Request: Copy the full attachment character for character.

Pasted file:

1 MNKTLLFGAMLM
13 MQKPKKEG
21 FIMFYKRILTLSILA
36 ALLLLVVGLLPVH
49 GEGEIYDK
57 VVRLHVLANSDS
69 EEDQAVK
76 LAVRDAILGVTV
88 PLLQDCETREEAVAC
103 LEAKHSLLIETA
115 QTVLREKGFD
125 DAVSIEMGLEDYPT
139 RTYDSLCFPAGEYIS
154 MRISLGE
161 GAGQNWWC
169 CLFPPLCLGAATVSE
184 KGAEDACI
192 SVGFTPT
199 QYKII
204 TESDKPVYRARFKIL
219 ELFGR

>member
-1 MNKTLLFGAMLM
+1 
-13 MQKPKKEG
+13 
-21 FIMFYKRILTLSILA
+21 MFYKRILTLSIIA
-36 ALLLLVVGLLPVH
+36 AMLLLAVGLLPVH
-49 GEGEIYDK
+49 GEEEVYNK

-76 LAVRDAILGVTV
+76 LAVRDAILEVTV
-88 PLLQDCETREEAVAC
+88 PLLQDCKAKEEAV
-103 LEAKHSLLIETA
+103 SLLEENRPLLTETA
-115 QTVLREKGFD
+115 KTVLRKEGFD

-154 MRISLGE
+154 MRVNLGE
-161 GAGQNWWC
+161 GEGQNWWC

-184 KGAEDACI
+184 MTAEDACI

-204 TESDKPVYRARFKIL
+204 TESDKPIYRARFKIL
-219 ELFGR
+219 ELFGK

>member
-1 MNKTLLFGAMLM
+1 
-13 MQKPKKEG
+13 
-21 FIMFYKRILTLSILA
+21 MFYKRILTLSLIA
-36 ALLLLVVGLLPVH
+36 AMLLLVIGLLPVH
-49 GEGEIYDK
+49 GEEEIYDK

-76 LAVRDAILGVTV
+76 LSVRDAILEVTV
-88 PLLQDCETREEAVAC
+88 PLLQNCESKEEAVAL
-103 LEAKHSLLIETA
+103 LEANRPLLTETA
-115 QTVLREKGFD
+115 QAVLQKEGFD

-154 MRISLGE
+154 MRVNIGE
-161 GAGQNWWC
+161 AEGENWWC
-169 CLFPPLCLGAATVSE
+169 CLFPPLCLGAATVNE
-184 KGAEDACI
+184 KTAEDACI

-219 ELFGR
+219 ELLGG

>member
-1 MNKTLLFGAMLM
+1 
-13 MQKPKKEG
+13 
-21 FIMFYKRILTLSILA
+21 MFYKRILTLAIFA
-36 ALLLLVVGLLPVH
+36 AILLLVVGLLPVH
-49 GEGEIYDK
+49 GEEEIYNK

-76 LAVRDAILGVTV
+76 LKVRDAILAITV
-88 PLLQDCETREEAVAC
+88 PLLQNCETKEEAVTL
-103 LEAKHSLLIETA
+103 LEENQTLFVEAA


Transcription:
1 MNKTLLFGAMLM
13 MQKPKKEG
21 FIMFYKRILTLSILA
36 ALLLLVVGLLPVH
49 GEGEIYDK
57 VVRLHVLANSDS
69 EEDQAVK
76 LAVRDAILGVTV
88 PLLQDCETREEAVAC
103 LEAKHSLLIETA
115 QTVLREKGFD
125 DAVSIEMGLEDYPT
139 RTYDSLCFPAGEYIS
154 MRISLGE
161 GAGQNWWC
169 CLFPPLCLGAATVSE
184 KGAEDACI
192 SVGFTPT
199 QYKII
204 TESDKPVYRARFKIL
219 ELFGR

>member
-1 MNKTLLFGAMLM
+1 
-13 MQKPKKEG
+13 
-21 FIMFYKRILTLSILA
+21 MFYKRILTLSIIA
-36 ALLLLVVGLLPVH
+36 AMLLLAVGLLPVH
-49 GEGEIYDK
+49 GEEEVYNK

-76 LAVRDAILGVTV
+76 LAVRDAILEVTV
-88 PLLQDCETREEAVAC
+88 PLLQDCKAKEEAV
-103 LEAKHSLLIETA
+103 SLLEENRPLLTETA
-115 QTVLREKGFD
+115 KTVLRKEGFD

-154 MRISLGE
+154 MRVNLGE
-161 GAGQNWWC
+161 GEGQNWWC

-184 KGAEDACI
+184 MTAEDACI

-204 TESDKPVYRARFKIL
+204 TESDKPIYRARFKIL
-219 ELFGR
+219 ELFGK

>member
-1 MNKTLLFGAMLM
+1 
-13 MQKPKKEG
+13 
-21 FIMFYKRILTLSILA
+21 MFYKRILTLSLIA
-36 ALLLLVVGLLPVH
+36 AMLLLVIGLLPVH
-49 GEGEIYDK
+49 GEEEIYDK

-76 LAVRDAILGVTV
+76 LSVRDAILEVTV
-88 PLLQDCETREEAVAC
+88 PLLQNCESKEEAVAL
-103 LEAKHSLLIETA
+103 LEANRPLLTETA
-115 QTVLREKGFD
+115 QAVLQKEGFD

-154 MRISLGE
+154 MRVNIGE
-161 GAGQNWWC
+161 AEGENWWC
-169 CLFPPLCLGAATVSE
+169 CLFPPLCLGAATVNE
-184 KGAEDACI
+184 KTAEDACI

-219 ELFGR
+219 ELLGG

>member
-1 MNKTLLFGAMLM
+1 
-13 MQKPKKEG
+13 
-21 FIMFYKRILTLSILA
+21 MFYKRILTLAIFA
-36 ALLLLVVGLLPVH
+36 AILLLVVGLLPVH
-49 GEGEIYDK
+49 GEEEIYNK

-76 LAVRDAILGVTV
+76 LKVRDAILAITV
-88 PLLQDCETREEAVAC
+88 PLLQNCETKEEAVTL
-103 LEAKHSLLIETA
+103 LEENQTLFVEAA